We All Need to Talk About Poop More Often


I’m not going to lie to you the way the author of a kitschy children’s book might lie to you — not everyone poops. Really wealthy people, for instance, don’t poop. Neither do starfish. Or hummingbirds, bless their fluttering little hearts. Nor do flowers poop. Nevertheless, we all need to talk about pooping way more often than we do, otherwise this man will soon have a monopoly on discussing bowel movements on late-night infomercials that you watch with a beguiling sense of fascination with the things people will do to earn a living.

According to colorectal surgeons at Loyola University Health System, fecal incontinence is one of those touchy medical conditions that people tend to underreport because poop is embarrassing. The National Institute of Health estimates that about 18 million Americans suffer from fecal incontinence, a condition that tends to affect older adults, and women more often than men. Loyola doctors, however, believe that the number is much higher because no one wants to go to a doctor and say, “So, I tend to shit my pants. What do you have for that, Doc, hmm? Because my dignity has been all used up on trying to eyeball blame other people for farting in elevators.” The condition can be caused by a whole bunch of corporeal traumas, including, explains ScienceDaily, “damage to the pelvic nerves or muscles from trauma such as childbirth, and anal or rectal surgery; diseases like diabetes; or complications from radiation.”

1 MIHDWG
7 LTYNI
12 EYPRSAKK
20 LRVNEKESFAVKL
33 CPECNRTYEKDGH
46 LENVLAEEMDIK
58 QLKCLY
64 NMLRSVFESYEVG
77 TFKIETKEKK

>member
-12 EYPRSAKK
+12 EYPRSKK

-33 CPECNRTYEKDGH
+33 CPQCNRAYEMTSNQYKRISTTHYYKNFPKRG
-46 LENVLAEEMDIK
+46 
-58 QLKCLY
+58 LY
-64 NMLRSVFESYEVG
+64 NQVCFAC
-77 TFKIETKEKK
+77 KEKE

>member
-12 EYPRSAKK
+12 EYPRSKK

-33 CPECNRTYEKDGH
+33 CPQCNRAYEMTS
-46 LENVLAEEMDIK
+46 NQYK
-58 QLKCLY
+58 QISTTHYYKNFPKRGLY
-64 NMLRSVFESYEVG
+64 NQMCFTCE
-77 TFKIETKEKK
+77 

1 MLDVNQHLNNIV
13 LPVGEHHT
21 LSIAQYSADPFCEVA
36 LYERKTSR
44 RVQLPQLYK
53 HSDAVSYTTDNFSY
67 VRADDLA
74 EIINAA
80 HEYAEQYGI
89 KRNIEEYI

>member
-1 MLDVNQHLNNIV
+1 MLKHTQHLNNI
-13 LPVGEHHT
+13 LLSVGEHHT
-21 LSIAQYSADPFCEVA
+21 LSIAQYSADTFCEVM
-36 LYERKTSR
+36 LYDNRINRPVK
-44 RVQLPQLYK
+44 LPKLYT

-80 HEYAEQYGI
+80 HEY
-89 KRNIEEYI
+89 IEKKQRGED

People really ought to speak up at the doctor’s office, though, because Loyola offers a new procedure to treat fecal incontinence called sacral nerve stimulation, which involves having a “pacemaker-like device” implanted in order to stimulate the nerves that control bowel function. Don’t squirm! Bowels are part of the beautiful mess of tissue that is the human body, and it’s really important that we all make sure they’re ship-shape all the time. Ship-shape bowels make for a brighter future.

Fecal Incontinence Is Highly Underreported [ScienceDaily]

Image via SFerdon/Shutterstock.

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